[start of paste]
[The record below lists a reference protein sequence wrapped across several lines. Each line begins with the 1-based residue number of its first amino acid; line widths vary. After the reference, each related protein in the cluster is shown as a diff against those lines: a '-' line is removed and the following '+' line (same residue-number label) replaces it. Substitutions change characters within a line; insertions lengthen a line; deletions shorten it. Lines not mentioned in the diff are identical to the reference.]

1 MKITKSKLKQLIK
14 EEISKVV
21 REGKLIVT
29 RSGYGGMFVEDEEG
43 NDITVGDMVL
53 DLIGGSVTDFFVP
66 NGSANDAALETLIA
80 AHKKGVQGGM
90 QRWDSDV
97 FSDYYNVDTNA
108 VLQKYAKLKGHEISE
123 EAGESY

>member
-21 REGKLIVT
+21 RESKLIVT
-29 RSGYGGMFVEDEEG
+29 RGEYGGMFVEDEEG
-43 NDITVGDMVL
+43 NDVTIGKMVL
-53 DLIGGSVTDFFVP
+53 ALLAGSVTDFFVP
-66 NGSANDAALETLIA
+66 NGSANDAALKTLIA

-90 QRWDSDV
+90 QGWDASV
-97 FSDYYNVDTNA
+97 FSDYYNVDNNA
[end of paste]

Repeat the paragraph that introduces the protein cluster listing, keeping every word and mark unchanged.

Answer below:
[The record below lists a reference protein sequence wrapped across several lines. Each line begins with the 1-based residue number of its first amino acid; line widths vary. After the reference, each related protein in the cluster is shown as a diff against those lines: a '-' line is removed and the following '+' line (same residue-number label) replaces it. Substitutions change characters within a line; insertions lengthen a line; deletions shorten it. Lines not mentioned in the diff are identical to the reference.]